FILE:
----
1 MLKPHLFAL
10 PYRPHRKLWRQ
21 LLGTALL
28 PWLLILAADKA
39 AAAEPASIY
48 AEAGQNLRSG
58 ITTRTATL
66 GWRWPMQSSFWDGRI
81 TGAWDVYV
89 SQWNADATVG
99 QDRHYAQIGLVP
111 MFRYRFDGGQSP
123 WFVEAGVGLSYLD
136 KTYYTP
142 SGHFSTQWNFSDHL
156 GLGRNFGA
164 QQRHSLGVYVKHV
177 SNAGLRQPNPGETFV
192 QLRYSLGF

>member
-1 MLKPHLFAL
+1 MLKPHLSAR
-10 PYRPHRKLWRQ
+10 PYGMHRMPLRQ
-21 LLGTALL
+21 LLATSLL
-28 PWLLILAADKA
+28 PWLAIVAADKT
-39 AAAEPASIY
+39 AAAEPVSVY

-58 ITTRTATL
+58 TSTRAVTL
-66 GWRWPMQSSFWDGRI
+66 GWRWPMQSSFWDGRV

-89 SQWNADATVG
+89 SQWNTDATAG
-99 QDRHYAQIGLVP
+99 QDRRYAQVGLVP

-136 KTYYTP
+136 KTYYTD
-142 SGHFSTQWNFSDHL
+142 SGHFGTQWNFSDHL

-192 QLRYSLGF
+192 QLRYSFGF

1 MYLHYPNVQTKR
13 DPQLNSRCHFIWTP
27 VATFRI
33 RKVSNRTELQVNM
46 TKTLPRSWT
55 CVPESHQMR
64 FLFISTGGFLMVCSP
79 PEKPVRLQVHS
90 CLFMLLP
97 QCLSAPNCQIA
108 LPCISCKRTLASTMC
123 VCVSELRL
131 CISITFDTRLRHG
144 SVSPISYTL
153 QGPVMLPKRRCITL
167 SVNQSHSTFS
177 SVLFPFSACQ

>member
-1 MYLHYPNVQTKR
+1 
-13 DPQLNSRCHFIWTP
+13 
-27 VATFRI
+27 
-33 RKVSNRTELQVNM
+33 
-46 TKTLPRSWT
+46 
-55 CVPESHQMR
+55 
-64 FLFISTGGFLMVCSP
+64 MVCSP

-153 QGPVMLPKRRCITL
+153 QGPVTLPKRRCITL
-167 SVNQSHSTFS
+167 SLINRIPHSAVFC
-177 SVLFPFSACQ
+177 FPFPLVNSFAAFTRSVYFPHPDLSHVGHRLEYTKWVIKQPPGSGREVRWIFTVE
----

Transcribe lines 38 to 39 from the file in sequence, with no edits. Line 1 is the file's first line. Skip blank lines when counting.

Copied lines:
+99 QDRRYAQVGLVP

-136 KTYYTP